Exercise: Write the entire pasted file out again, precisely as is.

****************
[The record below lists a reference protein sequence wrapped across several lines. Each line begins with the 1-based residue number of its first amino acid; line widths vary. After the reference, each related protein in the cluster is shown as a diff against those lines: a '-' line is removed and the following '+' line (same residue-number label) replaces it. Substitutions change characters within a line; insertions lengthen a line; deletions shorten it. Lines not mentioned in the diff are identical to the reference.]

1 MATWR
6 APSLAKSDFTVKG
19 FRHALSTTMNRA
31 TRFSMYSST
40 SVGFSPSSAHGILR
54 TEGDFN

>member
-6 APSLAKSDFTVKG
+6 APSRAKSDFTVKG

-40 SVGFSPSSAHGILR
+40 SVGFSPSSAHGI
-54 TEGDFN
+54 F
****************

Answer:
[The record below lists a reference protein sequence wrapped across several lines. Each line begins with the 1-based residue number of its first amino acid; line widths vary. After the reference, each related protein in the cluster is shown as a diff against those lines: a '-' line is removed and the following '+' line (same residue-number label) replaces it. Substitutions change characters within a line; insertions lengthen a line; deletions shorten it. Lines not mentioned in the diff are identical to the reference.]

1 MATWR
6 APSLAKSDFTVKG
19 FRHALSTTMNRA
31 TRFSMYSST
40 SVGFSPSSAHGILR
54 TEGDFN

>member
-6 APSLAKSDFTVKG
+6 APSRAKSDFTVKG

-40 SVGFSPSSAHGILR
+40 SVGFSPSSAHGI
-54 TEGDFN
+54 F